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Bounced or not over VAT, Labour needs consistency on tax policy | Politics News

The statement announcing the change of Labour’s tax policy arrived at some point after 9pm on Wednesday night – hardly ideal optics for a change mid-campaign of something so consequential.

The result – a potential future Labour government has just made its life markedly harder if it turns out money is tight, closing down options as part of a safety first campaign to avoid risk.

It has been a long journey in a short time.

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On the BBC last Sunday, shadow chancellor Rachel Reeves ruled out raising income tax and national insurance at any point in the next parliament if Labour wins the next election.

On Tuesday, the shadow chancellor told me that on top of income tax and national insurance, corporation tax would also not rise in the next parliament.

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On Wednesday, her deputy, shadow chief secretary to the Treasury Darren Jones, confirmed this position – these three taxes were ringfenced from increases.

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Mr Jones insisted there were “no plans” to increase other taxes beyond the smattering already announced, but this weaker “no plans” formulation is not a guarantee.

Plans do change in the transition from Opposition to government – not least if they find a black hole in the books on entering power. Only three taxes were safe in this instance.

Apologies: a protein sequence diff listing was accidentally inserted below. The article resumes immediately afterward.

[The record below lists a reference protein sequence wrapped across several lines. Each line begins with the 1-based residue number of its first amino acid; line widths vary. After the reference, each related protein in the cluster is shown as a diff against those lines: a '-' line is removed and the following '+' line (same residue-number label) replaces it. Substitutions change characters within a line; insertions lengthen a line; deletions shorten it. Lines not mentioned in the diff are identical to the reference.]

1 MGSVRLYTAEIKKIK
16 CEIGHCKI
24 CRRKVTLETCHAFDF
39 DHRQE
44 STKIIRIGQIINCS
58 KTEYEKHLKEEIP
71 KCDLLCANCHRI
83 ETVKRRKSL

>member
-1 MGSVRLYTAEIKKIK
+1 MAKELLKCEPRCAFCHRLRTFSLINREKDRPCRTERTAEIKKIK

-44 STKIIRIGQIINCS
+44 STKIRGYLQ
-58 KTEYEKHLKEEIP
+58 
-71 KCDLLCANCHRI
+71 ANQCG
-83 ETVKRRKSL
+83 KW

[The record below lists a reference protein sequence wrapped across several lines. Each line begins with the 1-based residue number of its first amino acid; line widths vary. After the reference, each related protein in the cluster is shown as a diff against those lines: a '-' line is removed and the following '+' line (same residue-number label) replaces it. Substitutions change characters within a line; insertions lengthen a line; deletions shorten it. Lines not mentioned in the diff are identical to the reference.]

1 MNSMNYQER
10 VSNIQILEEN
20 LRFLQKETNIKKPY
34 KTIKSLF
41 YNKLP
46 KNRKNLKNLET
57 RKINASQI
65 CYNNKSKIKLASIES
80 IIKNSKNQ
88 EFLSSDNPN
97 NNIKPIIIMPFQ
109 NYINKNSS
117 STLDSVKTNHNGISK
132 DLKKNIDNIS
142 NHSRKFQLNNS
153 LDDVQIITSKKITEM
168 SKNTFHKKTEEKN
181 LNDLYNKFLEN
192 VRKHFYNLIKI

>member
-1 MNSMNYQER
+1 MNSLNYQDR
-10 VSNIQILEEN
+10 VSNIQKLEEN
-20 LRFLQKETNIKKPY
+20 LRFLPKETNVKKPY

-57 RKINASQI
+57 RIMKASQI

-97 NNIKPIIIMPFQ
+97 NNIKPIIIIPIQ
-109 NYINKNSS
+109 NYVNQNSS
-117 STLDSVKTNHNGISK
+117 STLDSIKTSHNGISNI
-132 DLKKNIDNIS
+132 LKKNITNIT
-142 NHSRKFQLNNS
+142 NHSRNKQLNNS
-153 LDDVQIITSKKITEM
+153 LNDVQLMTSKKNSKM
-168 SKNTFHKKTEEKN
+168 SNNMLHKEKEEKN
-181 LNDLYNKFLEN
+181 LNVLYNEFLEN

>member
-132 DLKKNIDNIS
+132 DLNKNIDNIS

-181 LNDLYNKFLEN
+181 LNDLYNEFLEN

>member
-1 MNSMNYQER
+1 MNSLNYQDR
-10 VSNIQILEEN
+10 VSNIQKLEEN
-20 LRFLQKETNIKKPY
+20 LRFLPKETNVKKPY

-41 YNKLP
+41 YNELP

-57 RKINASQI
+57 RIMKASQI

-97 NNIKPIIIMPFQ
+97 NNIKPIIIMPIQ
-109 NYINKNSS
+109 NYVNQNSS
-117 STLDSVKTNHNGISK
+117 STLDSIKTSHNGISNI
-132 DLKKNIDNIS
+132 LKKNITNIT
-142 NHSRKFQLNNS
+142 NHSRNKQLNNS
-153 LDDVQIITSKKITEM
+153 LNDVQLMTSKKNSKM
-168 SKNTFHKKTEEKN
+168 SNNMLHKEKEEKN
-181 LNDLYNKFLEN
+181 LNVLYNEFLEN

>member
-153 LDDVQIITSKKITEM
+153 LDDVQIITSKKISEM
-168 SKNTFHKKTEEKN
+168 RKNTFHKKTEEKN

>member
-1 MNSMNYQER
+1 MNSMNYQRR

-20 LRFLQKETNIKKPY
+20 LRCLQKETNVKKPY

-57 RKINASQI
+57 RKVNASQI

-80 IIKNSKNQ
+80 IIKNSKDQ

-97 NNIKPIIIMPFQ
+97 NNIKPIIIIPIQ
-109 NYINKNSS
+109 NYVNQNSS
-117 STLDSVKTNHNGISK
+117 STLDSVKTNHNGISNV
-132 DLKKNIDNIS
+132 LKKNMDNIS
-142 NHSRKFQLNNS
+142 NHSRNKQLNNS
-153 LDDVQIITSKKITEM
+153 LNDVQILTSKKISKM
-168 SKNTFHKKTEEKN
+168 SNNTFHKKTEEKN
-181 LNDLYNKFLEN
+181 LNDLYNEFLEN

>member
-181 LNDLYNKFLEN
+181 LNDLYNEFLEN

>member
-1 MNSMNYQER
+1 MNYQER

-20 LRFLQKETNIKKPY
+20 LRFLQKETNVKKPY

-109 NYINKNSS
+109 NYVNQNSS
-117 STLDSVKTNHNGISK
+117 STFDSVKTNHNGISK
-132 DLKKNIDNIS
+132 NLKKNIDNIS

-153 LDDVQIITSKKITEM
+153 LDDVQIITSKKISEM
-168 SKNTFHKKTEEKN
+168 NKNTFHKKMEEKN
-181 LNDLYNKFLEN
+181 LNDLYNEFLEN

But this position created a problem.

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After ruling out any increases to income tax, national insurance or corporation tax, experts thought Ms Reeves had left some significant wiggle room.

The obvious option for a future Chancellor Reeves in the event she needed hard cash quickly would have been to raise VAT, one of the “big three” taxes that brings in more than £70bn a year.

Although Labour is not thought to be planning a surprise rise in the headline rate, as former chancellor George Osborne performed on entering power in 2010, there are all sorts of tweaks to scope and allowances which might raise useful cash.

But questions – and political pressure – grew, culminating in a Tory “tax bomb” ad campaign, based on their opponents’ failure to rule out VAT rises.

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Labour was asked about the Tory campaign on Wednesday afternoon. Hours later they issued a statement extending the guarantee of no tax increases to VAT.

The party is now claiming that because they had “no plans” to raise VAT, this is not a big shift.

But having now moved their position on VAT to bring it into line with the Tories and Lib Dems, it makes it all but impossible to nibble at this tax in the next parliament.

There are all sorts of reasons Labour may need more cash – massive as yet unaccounted-for compensation schemes, like the one for the infected blood scandal, councils going bust, and any attempt to resolve the remaining public sector strikes – all expensive.

All this at a time when the path of public spending for the next few years is judged all but unsustainable by independent observers, including the International Monetary Fund (IMF).

But Labour has set very tight borrowing rules, largely copied off the Tories, meaning it will be hard to fund things through a big increase in debt, which leaves tax – how much harder has Reeves made her own job?

Perhaps more worrying is the impression that Labour may have been bounced. They deny this – saying they anticipated this might happen all along.

But projecting stability and thoroughness – to draw a contrast with the current Tory government – requires consistency, not late night changes to policy.

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